John Barclay: Scotland have nothing to prove
The captain insists Scotland are better than the team that turned up in Cardiff.
Scotland skipper John Barclay admits his side have a point to prove against France – but only to themselves.
The Dark Blues suffered an opening-day disappointment against Wales as the wheels came off early in Cardiff.
That 34-7 defeat to Warren Gatland’s men has deflated some of the optimism surrounding the Scots ahead of the NatWest 6 Nations after a hugely encouraging autumn series.
And it has also sparked some fierce criticism, with former England centre Jeremy Guscott branding their showing at the Principality Stadium “clueless”.
Barclay, though, is convinced last week’s result is not a true reflection of where Gregor Townsend’s team currently stand.
However, settling scores with their detractors is not his first priority ahead of Les Bleus’ visit to Murrayfield on Sunday.
The Scotland squad are at BT Murrayfield this morning for their last training session of the week. We'll hear from captain John Barclay as he leaves the field on the eve of our round two Test v France #AsOne pic.twitter.com/lDOJSoEdGD— Scottish Rugby (@Scotlandteam) February 10, 2018
The captain said: “The criticism doesn’t anger me personally. We’re not going out to prove anyone wrong – definitely not.
“I think we’re just disappointed with the performance and want to prove to ourselves more than anybody that last week’s performance was a one off.
“We were just massively frustrated with the quality of our performance last week so for us it’s just about us going out there and showing that doesn’t represent what we’re about as a team.”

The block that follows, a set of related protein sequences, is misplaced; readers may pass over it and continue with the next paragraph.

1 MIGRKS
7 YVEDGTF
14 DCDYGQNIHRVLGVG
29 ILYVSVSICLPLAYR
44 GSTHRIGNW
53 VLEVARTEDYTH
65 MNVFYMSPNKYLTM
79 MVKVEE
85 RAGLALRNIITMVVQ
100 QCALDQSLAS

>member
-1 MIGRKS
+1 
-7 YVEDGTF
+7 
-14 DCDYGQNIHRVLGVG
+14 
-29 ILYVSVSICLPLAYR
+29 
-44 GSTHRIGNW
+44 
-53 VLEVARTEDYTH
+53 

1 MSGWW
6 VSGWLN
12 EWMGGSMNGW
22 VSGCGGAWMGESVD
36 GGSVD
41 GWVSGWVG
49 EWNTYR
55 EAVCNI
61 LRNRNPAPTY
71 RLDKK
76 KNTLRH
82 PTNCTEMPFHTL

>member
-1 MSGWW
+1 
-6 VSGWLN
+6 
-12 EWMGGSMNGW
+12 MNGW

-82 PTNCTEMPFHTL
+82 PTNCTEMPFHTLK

Scotland had been tipped as a dark horse for the championship title on the back of their November displays – they ran New Zealand close and ripped Australia apart by record margins.
But Barclay admits it was those clashes which made the manner of last week’s let down all the more painful.
“We didn’t see it coming,” admitted the Scarlets flanker. “We expected a much better performance. There was no indicators in the build-up.
“We’ve got to learn, it’s a different competition. It’s a slightly different kind of rugby when you get into Six Nations. We’re just trying to get on with it.
“We know we haven’t become a terrible team overnight, just as we hadn’t become the best team in the world off the back of the autumn. There is still a lot of belief in the team but we have to go out and put in a performance.”
The challenge now for Barclay and his team-mates will not be any easier as they look to bounce back against the French.
Jacques Brunel saw his first championship clash in charge end in narrow defeat to Ireland last week and Barclay says his side must now stand up to the test against their muscle-bound opponents.
“France will be very physical and their defence is very good,” he said. “The weather wasn’t the best over in Paris last week so it is hard to take as much from their result with Ireland than had there been dry ball.
“While they have some dangerous runners, they are under new guidance so you’re not too sure how much to take from the first game.
“They do though have some fantastic players and we know how hard a task it will be.”